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Research Guides

INFO 2010: Information Literacy in the Disciplines

This guide contains some of the readings for INFO 2010: Information Literacy in the Disciplines.

The Purpose of Research Questions

Research questions are the focal point of what you are researching. They are the motivating force that gives you something tangible to research, rather than just a vague idea of a topic. Research questions define what you want to know about your topic and guide your search for answers. If you're researching for a paper, your thesis statement will then become the answer to your research question, which is the foundation of your argument.

Having a research question will help you stay focused in your research, which will help you be more effective and efficient. When you are done with college, framing any search for knowledge with a research question can help you figure out exactly what information you need. When you have a clear question describing what you are looking for, you can get to your answer much more easily, rather than searching aimlessly and hoping you find what you need.

What is a Research Question?

A research question is the starting point. It poses the point of your research by asking exactly what you are trying to figure out.

When you write a paper, most will require a Thesis Statement. Your thesis statement is the answer you will explain or prove in your research paper. A good research question is the starting point for a good thesis statement, which leads to a good paper.

Question: How can dogs improve the mental health of college students?

Thesis Statement: Interaction with dogs can reduce stress and anxiety in college students during finals.

How to Write a Research Question

Your research question is what you are curious about researching put into a formal question. This question will help you articulate what you are trying to research and focus your topic. It will also help you when brainstorming your keywords and search statements.

Your question needs to be broad enough to cover your whole topic and fill your required number of pages. But it also needs to be narrow enough to actually be answered in that same number of pages.

Here are the basics of what makes a good research question:

  • Cannot be answered with a YES or NO response
  • Should not be two questions squished into one
  • Cannot be answered by a number, word, or phrase (e.g. definition, statistic, etc.)
  • Cannot be answered using a single source (e.g. dictionary or Wikipedia article)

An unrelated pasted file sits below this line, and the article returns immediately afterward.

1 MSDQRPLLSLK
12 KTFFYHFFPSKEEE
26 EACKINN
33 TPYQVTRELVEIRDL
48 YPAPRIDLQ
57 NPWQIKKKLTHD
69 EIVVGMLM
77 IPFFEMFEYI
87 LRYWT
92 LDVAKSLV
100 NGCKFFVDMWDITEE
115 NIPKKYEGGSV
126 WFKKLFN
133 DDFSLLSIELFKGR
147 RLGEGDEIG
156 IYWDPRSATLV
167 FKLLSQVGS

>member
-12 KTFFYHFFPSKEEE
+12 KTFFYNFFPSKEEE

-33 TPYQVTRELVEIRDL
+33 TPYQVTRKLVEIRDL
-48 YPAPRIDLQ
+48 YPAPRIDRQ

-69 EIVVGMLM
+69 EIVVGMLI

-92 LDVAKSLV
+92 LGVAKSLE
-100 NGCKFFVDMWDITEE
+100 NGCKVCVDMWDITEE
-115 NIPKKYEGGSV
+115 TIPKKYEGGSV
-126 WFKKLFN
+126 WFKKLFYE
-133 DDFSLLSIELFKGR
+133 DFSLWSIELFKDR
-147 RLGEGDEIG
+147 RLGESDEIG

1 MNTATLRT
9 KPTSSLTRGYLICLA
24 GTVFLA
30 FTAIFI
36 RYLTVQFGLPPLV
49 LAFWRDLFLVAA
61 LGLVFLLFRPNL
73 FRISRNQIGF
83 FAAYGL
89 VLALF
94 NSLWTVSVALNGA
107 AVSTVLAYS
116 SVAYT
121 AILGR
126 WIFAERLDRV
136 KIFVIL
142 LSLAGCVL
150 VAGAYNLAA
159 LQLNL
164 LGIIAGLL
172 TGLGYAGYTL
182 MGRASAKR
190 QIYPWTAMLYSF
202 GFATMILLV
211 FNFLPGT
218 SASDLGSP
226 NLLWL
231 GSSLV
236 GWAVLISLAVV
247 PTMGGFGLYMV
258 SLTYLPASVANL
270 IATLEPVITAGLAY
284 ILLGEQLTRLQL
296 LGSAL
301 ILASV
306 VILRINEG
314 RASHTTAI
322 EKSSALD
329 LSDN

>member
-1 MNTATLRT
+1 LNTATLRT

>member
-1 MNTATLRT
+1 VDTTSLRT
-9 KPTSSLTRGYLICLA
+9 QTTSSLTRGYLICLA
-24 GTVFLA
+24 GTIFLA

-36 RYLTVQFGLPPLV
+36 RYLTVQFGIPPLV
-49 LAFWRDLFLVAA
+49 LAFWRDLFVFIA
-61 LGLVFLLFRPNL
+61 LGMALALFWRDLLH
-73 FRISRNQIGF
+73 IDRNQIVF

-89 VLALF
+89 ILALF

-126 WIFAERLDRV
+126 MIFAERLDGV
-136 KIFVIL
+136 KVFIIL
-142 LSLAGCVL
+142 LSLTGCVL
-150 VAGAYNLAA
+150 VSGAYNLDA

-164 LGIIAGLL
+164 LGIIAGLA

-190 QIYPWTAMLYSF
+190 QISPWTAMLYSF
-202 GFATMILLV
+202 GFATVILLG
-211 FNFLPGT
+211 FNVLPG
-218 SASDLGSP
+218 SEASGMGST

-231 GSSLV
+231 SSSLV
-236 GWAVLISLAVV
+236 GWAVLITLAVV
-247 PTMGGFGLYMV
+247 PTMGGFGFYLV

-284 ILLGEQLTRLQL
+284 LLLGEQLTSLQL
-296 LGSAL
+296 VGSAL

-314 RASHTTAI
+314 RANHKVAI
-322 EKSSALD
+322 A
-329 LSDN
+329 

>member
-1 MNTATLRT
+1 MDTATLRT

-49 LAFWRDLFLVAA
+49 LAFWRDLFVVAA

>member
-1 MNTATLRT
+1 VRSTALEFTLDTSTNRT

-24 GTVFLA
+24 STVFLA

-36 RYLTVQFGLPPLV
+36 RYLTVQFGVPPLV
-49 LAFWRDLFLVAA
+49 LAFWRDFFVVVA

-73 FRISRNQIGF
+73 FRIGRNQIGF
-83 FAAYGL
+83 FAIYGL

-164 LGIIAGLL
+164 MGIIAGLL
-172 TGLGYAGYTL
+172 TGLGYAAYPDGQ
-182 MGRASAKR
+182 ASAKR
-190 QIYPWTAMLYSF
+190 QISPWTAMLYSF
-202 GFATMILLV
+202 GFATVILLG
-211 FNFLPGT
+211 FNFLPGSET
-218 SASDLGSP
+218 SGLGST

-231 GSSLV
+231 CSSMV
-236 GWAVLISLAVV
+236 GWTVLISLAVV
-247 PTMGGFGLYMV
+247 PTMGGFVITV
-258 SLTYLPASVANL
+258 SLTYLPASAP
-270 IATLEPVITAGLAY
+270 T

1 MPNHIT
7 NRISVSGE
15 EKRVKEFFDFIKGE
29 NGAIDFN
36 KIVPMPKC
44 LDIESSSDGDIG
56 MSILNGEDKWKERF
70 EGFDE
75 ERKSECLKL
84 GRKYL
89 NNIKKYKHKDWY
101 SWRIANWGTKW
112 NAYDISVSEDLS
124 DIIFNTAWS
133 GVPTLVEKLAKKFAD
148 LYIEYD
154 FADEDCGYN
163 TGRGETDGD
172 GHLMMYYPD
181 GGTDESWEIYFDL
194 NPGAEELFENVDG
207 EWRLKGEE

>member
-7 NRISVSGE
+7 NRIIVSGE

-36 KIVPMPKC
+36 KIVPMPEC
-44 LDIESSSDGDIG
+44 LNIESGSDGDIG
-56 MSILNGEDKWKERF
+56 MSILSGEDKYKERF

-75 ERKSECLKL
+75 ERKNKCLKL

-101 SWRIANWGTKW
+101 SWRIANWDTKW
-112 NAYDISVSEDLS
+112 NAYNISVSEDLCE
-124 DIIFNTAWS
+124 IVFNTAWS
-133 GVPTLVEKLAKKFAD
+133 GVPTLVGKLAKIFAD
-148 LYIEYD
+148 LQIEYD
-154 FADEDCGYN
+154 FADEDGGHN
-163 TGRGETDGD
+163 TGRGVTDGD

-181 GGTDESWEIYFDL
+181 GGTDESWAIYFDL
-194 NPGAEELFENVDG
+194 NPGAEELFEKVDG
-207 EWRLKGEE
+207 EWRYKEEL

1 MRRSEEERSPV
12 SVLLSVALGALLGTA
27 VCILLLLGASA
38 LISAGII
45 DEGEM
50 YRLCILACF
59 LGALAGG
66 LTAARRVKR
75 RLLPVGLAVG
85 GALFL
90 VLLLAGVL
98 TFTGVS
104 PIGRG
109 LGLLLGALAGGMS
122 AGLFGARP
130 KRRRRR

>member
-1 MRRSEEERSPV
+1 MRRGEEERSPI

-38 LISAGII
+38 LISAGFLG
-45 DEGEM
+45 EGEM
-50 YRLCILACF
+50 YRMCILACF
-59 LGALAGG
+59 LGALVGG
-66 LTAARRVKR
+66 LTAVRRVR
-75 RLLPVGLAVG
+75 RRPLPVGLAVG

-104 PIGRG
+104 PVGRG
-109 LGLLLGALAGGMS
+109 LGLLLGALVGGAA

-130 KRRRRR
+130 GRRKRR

• States precisely what is to be answered
  • Should not be too broad or too narrow
  • Should not be biased, subjective, or leading
  • Should represent a topic that is interesting to you

You want your question to say exactly what you want to research in the simplest way possible. Extra words or fillers can really bog down your question. So try to be simple and straightforward. That is why working from the more basic or broadest part of your topic and narrowing down can be a good method. If you go too narrow, then take it a step back.

Three Elements Formula

You can think of a research question as an exploration of the relationship or connection between certain basic elements. When looking at it this way, you first need to identify those elements of the topic:

  • The population: who the question applies to or in the comparison
  • The variable: what is the controllable factor to make the question work?
  • The effect: what is the expected outcome or result or effect?

Once you identify these parts of your topic or interests, then you can easily formulate the question. For example, going back to the example of dogs. The population would be college students, the variable is dogs, and the question is the effect on mental health.

College Students + Dogs = Mental Health?

We started off with the topic of Dogs, but really we are looking at how dogs (the variable) affect the mental health (the effect) of college students (the population). Connection words such as effect, affect, result, outcome, compare are usually good ones to use, since they focus on that cause and effect nature that makes a research question more simple and clearly stating what you are interested in.

Good Questions and Bad Questions

Getting the phrasing right on a question really affects the direction of the question, so make sure you use clear and precise wording that states exactly what you want to find out. Any topic can be turned into a good or bad question, depending on how it's phrased. Here are some examples of a good question and some bad versions of the same topic and question. Comparing them might help you get the hang of how to phrase your topic into a question that will really describe what you want to know.